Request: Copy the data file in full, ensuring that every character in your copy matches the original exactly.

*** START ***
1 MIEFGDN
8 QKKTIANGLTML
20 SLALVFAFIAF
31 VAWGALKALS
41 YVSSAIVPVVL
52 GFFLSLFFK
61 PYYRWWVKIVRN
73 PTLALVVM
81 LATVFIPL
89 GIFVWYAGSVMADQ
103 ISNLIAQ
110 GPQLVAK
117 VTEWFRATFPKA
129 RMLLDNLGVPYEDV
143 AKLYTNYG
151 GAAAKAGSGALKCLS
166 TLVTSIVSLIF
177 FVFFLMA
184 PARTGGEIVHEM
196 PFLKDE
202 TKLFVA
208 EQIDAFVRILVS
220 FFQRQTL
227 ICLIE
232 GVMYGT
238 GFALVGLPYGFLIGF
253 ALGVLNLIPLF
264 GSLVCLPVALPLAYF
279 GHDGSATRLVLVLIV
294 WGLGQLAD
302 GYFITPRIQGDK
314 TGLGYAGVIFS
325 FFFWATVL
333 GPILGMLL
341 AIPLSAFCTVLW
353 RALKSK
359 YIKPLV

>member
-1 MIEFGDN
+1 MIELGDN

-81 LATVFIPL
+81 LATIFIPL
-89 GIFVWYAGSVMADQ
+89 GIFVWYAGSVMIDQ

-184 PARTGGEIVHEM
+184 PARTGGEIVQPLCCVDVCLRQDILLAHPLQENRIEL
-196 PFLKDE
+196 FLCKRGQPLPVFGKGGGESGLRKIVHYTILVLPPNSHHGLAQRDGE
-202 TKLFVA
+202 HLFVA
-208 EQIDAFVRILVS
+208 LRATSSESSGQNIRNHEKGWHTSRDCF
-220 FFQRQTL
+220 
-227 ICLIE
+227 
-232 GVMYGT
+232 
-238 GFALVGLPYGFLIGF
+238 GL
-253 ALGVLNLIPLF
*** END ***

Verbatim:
1 MIEFGDN
8 QKKTIANGLTML
20 SLALVFAFIAF
31 VAWGALKALS
41 YVSSAIVPVVL
52 GFFLSLFFK
61 PYYRWWVKIVRN
73 PTLALVVM
81 LATVFIPL
89 GIFVWYAGSVMADQ
103 ISNLIAQ
110 GPQLVAK
117 VTEWFRATFPKA
129 RMLLDNLGVPYEDV
143 AKLYTNYG
151 GAAAKAGSGALKCLS
166 TLVTSIVSLIF
177 FVFFLMA
184 PARTGGEIVHEM
196 PFLKDE
202 TKLFVA
208 EQIDAFVRILVS
220 FFQRQTL
227 ICLIE
232 GVMYGT
238 GFALVGLPYGFLIGF
253 ALGVLNLIPLF
264 GSLVCLPVALPLAYF
279 GHDGSATRLVLVLIV
294 WGLGQLAD
302 GYFITPRIQGDK
314 TGLGYAGVIFS
325 FFFWATVL
333 GPILGMLL
341 AIPLSAFCTVLW
353 RALKSK
359 YIKPLV

>member
-1 MIEFGDN
+1 MIELGDN

-81 LATVFIPL
+81 LATIFIPL
-89 GIFVWYAGSVMADQ
+89 GIFVWYAGSVMIDQ

-184 PARTGGEIVHEM
+184 PARTGGEIVQPLCCVDVCLRQDILLAHPLQENRIEL
-196 PFLKDE
+196 FLCKRGQPLPVFGKGGGESGLRKIVHYTILVLPPNSHHGLAQRDGE
-202 TKLFVA
+202 HLFVA
-208 EQIDAFVRILVS
+208 LRATSSESSGQNIRNHEKGWHTSRDCF
-220 FFQRQTL
+220 
-227 ICLIE
+227 
-232 GVMYGT
+232 
-238 GFALVGLPYGFLIGF
+238 GL
-253 ALGVLNLIPLF